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Grandfather wants euthanasia legalized in Texas

Family watched toddler die for 9 days after feeding tube removed

Out of sight for a couple minutes, Natalie Newton fell into a pool, only to be discovered by family a few minutes later.

"She was purple and blue and we started emergency resuscitation," said Natalie's grandfather, Brad Newton.

She was taken to a Corpus Christi hospital, where doctors performed a procedure called hypothermia therapy, which, according to Newton, was unsuccessful.

"When she woke up, she had cognitive blindness, deafness and she was quadriplegic," Newton said.

He was told his granddaughter -- Natty, as she was called -- had a 4 percent chance to live, if she survived the next year.

"She had multiple organ failures on the way (and) had just a slew of things immediately, (including) a tracheotomy," Newton said.

Wanting to end Natty's suffering, the Newton family appealed to the hospital's ethics committee to end her life.

"Their decision was unanimous across the board that removing the feeding tube for (the) end of life was the humane thing to do," Newton said.

He described the next week as a "carnival of insanity," in which he took his grandbaby home to let her die by depriving her of hydration and nutrition.

"When you see the weight going, that's when it just gets horrible," Newton said. "On Day 5, I can't do it anymore, and so I tell hospice, 'I'm feeding her.'"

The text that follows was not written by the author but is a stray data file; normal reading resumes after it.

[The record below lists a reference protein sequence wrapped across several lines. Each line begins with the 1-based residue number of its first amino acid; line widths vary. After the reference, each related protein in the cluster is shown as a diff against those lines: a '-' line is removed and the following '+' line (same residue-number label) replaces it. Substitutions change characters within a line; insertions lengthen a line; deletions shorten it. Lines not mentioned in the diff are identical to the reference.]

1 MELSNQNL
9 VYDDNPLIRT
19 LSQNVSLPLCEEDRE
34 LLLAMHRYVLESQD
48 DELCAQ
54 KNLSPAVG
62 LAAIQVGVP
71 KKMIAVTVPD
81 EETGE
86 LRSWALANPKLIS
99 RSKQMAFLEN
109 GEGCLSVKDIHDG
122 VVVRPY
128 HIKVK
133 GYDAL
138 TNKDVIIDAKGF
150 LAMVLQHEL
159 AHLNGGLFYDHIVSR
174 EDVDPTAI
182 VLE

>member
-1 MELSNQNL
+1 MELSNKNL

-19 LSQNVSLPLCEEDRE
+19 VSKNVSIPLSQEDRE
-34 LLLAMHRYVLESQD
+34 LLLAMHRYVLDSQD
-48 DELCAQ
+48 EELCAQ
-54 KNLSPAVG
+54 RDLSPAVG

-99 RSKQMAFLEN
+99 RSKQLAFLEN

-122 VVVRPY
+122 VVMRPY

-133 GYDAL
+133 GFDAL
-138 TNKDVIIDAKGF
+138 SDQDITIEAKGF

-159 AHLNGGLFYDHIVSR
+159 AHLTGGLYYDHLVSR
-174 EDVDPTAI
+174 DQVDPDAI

Newton said he decided to begin feeding Natty again, but hospice workers told him it was too late, and that Natty's body would reject the food.

The next four days were excruciating, he said, watching Natty diminish and enter into a delusional state.

"If death is inevitable, and this is the humane thing to do, why can't you do it humanely?" Newton said.

As controversial as it may be, Newton said he now sees euthanasia as compassionate -- as compared to the extended period of starvation and dehydration that he said the board approved.

Dr. Sara Austin, a member of the Council on Legislation for the Texas Medical Association, said while this case is extremely sad and rare, she doesn't see the TMA lobbying to legalize euthanasia.

"I haven't run across a case where I felt like to actually be compassionate and to treat this person with dignity, that I needed to hasten their death," Austin said.

There are four states in the U.S. that allow assisted suicide, but there are no states where euthanasia is legal.

If you'd like to know more about Natty and her family's plight to change laws, visit www.thenattyfoundation.com.

To see an extended interview with Newton, click here.

For a list of recent stories April Molina has done, click here.

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